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July 2, 2013 | Posted By Bruce D. White, DO, JD

Recall the June 7, 2013 New York Times article by Andrew Pollock titled “An Experimental Drug’s Bitter End”? The author reminds us again about how difficult it is for patients and those involved in their care to understand that new drug clinical trials are experiments and not therapeutic interventions.

The goals of researchers in conducting new drug clinical trials – experiments – are clearly not the same as the goals of a physician who prescribes an approved drug as a therapeutic modality. How better can we help patients and their families understand this primary goal of medical research? In clinical trials, when the experiment ends, the patient may worsen clinically, or the patient may get better clinically, and the improving patient probably will no longer have access to the perceived beneficial drug as a therapy option. Regardless, after sufficient data is collected – whether good or bad – the experiment ends.

Some patients and their caregivers are not as clear about the research goal. Some patients see the intervention primarily as a therapeutic intervention, offered to cure or ameliorate a disease or symptom. Clinical ethicists or bioethics refer to this as “therapeutic misconception.” Of course, this is a continuing informed consent issue. Try as we might, or regulate as much as we do, or have as many lengthy conversations as it takes, and we still have problems as this New York Times piece shows.

Moreover, in this particular case, it was unclear why this project may be ending now, perhaps earlier than was originally anticipated. It may be because the comparative data between arboclofen and the standard treatment or a placebo showed no difference, or any perceived therapeutic benefit was marginal at best, or some patients had unexpected and complicated side effects, or the sponsor failed to raise continuing capital or identified business model flaws in production or marketing, or it became less expensive to conduct the trial elsewhere. The extensive list of valid and reasonable possibilities may include many others as well.

Unfortunately, the mother of the Fragile X patient highlighted in the article apparently sees the arboclofen trial not as an experiment but as a therapeutic treatment. Happily, the mother sees great benefit. All can understand her frustration and heartache.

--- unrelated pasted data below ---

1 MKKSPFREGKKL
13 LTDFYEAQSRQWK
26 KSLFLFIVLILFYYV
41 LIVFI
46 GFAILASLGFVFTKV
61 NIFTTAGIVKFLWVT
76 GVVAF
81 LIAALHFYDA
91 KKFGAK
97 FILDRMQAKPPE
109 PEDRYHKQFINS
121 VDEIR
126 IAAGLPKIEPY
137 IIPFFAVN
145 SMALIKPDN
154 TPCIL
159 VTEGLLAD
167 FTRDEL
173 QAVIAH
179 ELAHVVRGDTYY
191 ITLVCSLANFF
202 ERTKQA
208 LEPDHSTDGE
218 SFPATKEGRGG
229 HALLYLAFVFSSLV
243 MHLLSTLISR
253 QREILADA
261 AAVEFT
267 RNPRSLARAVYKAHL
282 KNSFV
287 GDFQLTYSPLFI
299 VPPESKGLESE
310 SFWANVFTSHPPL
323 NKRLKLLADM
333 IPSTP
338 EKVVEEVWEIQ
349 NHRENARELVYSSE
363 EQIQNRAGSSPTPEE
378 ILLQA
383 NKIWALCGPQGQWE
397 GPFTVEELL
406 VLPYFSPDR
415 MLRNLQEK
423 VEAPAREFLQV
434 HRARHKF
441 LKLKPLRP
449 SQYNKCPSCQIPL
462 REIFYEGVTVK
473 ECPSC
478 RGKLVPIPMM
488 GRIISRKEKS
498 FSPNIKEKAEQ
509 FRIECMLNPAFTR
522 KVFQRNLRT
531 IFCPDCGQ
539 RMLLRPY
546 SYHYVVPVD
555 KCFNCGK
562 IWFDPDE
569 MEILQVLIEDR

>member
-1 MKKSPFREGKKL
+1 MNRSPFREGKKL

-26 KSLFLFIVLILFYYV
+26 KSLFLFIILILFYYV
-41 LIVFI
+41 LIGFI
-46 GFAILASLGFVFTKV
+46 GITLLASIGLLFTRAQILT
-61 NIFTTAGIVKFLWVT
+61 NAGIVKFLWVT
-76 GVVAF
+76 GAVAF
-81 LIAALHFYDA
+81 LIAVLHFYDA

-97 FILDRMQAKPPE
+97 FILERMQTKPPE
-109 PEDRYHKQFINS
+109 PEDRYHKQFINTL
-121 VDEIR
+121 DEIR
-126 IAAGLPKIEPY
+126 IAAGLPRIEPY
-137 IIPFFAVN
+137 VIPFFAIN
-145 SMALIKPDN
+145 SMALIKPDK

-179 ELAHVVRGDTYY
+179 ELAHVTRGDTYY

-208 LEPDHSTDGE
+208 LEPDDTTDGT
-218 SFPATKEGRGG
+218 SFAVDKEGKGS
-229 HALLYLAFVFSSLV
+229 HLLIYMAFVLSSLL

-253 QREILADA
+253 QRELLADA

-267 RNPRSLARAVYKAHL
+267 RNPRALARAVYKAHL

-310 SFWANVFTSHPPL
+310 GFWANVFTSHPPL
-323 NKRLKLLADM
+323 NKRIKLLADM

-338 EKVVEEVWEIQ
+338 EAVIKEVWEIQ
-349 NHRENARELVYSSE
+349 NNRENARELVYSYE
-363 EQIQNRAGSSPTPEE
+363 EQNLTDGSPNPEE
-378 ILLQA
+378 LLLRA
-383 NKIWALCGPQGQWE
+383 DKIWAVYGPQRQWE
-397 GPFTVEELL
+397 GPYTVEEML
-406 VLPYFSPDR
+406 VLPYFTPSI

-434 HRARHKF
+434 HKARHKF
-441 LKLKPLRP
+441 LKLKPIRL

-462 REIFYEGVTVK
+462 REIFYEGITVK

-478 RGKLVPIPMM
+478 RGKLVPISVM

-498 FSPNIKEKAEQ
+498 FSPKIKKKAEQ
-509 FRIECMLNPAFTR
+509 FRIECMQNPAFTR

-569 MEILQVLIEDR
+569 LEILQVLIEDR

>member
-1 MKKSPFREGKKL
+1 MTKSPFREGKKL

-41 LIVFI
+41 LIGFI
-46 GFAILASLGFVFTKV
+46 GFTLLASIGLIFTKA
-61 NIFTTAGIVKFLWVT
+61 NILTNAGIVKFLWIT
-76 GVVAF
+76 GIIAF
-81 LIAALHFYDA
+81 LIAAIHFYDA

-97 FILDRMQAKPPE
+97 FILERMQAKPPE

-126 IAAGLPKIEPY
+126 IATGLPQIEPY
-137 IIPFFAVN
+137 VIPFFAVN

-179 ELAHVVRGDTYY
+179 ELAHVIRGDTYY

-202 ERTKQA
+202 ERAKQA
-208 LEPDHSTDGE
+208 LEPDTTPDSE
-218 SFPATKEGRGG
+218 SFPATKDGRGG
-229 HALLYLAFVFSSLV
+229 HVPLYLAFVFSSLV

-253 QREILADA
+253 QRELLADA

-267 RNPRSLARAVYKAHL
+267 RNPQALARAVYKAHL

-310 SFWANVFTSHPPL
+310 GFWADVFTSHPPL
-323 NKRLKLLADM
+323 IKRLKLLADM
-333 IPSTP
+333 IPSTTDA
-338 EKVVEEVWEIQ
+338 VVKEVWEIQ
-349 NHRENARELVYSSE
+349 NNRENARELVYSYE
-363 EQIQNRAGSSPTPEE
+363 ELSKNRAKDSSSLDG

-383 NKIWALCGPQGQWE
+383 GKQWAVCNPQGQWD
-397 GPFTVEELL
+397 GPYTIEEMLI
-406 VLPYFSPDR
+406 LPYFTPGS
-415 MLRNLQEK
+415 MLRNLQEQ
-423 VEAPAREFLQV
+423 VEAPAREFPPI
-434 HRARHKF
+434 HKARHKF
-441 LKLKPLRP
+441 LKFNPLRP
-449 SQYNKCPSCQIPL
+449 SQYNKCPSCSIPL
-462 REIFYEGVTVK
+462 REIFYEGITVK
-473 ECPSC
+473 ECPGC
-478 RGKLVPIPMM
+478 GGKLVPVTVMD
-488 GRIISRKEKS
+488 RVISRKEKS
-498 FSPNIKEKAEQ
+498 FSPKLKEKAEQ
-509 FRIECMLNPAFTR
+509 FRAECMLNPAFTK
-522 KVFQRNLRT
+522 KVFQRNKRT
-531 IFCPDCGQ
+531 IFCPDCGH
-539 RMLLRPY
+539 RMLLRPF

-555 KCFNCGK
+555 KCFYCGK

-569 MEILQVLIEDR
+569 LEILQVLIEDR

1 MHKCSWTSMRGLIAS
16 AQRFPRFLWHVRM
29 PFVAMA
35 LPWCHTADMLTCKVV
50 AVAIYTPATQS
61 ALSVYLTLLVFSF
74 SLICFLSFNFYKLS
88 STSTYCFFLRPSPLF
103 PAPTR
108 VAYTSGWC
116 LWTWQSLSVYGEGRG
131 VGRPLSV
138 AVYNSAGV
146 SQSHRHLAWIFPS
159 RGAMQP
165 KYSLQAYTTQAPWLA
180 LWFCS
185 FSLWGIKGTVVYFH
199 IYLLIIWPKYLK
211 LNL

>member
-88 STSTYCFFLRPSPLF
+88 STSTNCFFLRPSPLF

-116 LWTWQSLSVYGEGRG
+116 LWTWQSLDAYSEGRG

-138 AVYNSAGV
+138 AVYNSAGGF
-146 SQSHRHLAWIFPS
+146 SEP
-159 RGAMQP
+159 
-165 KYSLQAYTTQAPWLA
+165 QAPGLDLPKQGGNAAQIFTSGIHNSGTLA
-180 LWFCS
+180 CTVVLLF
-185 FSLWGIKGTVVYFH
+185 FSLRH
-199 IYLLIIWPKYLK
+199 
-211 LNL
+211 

One immediate thought for some researchers may be: is the patient actually receiving the active drug? This may not be important, but it may be very important in this case. In a double-blinded, randomized, placebo-controlled trial, it’s just as likely as not that the patient is receiving a placebo or “standard treatment” rather than the experimental drug. However, if this patient is a subject in the placebo arm, rather than the active drug cohort, will that information bring solace and comfort to the mother or even more heartache?

The Alden March Bioethics Institute offers a Master of Science in Bioethics, a Doctorate of Professional Studies in Bioethics, and Graduate Certificates in Clinical Ethics and Clinical Ethics Consultation. For more information on AMBI's online graduate programs, please visit our website.

0 comments | Topics: Research Ethics, Clinical Ethics, Consent, Drug Safety


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BIOETHICS TODAY is the blog of the Alden March Bioethics Institute, presenting topical and timely commentary on issues, trends, and breaking news in the broad arena of bioethics. BIOETHICS TODAY presents interviews, opinion pieces, and ongoing articles on health care policy, end-of-life decision making, emerging issues in genetics and genomics, procreative liberty and reproductive health, ethics in clinical trials, medicine and the media, distributive justice and health care delivery in developing nations, and the intersection of environmental conservation and bioethics.
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